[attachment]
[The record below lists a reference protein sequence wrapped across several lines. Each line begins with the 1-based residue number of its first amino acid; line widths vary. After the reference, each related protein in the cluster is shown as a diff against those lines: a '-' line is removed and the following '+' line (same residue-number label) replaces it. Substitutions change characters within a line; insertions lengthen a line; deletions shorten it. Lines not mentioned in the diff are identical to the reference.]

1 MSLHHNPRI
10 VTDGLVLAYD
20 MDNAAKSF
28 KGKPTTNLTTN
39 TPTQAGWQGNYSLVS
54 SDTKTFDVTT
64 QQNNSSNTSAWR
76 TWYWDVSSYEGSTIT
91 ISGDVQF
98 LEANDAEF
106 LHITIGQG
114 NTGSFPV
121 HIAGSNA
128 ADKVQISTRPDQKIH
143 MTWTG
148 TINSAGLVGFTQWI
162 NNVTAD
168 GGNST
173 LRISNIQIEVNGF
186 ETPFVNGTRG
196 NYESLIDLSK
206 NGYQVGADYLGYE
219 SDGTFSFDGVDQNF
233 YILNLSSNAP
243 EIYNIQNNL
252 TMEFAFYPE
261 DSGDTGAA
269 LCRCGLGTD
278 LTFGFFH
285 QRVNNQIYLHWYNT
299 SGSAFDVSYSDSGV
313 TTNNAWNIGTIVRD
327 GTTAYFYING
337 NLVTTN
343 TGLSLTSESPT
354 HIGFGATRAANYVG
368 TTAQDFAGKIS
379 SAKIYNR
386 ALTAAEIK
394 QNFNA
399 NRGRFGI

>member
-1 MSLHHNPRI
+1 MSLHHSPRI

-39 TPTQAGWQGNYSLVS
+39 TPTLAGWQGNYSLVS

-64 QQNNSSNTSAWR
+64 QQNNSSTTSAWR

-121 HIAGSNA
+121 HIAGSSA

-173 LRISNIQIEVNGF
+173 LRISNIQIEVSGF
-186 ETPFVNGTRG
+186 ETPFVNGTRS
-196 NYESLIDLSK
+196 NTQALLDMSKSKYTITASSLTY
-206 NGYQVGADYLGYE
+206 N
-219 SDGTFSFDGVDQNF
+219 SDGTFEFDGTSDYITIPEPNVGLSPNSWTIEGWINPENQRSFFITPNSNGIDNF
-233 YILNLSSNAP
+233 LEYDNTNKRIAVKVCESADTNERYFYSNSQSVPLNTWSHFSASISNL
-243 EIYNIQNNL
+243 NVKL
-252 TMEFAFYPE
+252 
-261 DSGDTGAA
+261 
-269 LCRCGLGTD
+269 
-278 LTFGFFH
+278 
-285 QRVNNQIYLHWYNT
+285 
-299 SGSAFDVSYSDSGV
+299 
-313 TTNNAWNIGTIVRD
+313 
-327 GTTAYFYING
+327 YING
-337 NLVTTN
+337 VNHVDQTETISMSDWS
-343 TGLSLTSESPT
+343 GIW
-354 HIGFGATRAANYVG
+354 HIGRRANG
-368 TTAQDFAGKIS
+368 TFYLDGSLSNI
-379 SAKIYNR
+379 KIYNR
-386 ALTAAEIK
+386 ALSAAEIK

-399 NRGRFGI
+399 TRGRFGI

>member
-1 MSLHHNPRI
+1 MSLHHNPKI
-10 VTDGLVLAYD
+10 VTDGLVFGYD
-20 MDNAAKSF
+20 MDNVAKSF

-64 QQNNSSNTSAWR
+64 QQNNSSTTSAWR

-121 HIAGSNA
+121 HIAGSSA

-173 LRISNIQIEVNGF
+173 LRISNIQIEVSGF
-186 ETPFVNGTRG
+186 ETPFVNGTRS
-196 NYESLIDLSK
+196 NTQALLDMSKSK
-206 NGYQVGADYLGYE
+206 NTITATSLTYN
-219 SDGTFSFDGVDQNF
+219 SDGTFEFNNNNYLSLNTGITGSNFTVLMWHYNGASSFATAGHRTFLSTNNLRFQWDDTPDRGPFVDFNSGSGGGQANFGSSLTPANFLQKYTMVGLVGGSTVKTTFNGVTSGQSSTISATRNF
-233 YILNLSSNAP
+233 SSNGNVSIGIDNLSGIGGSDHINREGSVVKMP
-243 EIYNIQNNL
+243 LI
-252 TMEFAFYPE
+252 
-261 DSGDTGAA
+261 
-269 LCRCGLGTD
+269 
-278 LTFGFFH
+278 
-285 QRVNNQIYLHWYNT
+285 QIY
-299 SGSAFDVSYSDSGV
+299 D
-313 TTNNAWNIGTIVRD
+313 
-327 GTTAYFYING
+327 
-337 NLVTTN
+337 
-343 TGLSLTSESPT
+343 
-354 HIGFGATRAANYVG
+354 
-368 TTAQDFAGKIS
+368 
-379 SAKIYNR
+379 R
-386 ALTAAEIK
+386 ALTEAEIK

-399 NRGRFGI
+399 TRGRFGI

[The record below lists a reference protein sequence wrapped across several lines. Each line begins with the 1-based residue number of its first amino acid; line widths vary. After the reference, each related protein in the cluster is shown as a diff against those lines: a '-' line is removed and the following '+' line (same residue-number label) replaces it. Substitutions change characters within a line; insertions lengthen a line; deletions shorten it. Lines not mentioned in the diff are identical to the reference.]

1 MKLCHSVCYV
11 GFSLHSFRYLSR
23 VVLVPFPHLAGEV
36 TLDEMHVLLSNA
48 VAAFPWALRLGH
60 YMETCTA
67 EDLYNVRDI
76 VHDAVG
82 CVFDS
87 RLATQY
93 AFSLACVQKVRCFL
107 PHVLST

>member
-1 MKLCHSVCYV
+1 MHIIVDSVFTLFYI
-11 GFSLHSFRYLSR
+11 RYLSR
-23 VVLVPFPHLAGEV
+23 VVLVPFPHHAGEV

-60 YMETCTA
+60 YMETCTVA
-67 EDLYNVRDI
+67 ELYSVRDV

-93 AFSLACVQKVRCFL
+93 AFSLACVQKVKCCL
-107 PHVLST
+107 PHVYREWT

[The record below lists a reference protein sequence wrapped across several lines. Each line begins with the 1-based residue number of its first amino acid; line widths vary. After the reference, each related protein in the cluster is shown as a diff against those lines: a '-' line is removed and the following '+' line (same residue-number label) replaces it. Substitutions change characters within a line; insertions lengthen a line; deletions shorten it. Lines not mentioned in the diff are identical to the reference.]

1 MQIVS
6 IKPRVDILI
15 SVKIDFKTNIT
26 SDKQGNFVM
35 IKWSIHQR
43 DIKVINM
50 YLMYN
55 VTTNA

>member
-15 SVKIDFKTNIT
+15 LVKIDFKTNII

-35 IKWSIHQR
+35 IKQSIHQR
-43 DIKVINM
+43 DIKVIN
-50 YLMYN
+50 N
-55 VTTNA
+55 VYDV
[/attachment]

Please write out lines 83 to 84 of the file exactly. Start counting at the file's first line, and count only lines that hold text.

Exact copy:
+337 VNHVDQTETISMSDWS
-343 TGLSLTSESPT